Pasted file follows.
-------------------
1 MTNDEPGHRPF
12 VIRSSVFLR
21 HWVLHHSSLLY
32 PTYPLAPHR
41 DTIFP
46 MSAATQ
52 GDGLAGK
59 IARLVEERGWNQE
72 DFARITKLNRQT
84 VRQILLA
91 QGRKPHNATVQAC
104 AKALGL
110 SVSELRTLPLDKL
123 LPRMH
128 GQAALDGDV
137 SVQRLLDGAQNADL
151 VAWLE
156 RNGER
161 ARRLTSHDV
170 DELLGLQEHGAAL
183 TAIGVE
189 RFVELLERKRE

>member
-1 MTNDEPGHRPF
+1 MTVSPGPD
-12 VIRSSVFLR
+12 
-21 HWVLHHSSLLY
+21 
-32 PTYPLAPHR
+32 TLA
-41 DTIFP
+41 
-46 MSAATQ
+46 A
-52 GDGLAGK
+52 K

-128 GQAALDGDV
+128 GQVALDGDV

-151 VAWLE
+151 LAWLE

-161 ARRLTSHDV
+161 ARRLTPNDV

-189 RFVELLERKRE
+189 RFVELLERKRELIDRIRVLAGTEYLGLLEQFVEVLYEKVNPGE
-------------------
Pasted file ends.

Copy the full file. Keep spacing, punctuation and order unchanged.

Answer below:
1 MTNDEPGHRPF
12 VIRSSVFLR
21 HWVLHHSSLLY
32 PTYPLAPHR
41 DTIFP
46 MSAATQ
52 GDGLAGK
59 IARLVEERGWNQE
72 DFARITKLNRQT
84 VRQILLA
91 QGRKPHNATVQAC
104 AKALGL
110 SVSELRTLPLDKL
123 LPRMH
128 GQAALDGDV
137 SVQRLLDGAQNADL
151 VAWLE
156 RNGER
161 ARRLTSHDV
170 DELLGLQEHGAAL
183 TAIGVE
189 RFVELLERKRE

>member
-1 MTNDEPGHRPF
+1 MTVSPGPD
-12 VIRSSVFLR
+12 
-21 HWVLHHSSLLY
+21 
-32 PTYPLAPHR
+32 TLA
-41 DTIFP
+41 
-46 MSAATQ
+46 A
-52 GDGLAGK
+52 K

-128 GQAALDGDV
+128 GQVALDGDV

-151 VAWLE
+151 LAWLE

-161 ARRLTSHDV
+161 ARRLTPNDV

-189 RFVELLERKRE
+189 RFVELLERKRELIDRIRVLAGTEYLGLLEQFVEVLYEKVNPGE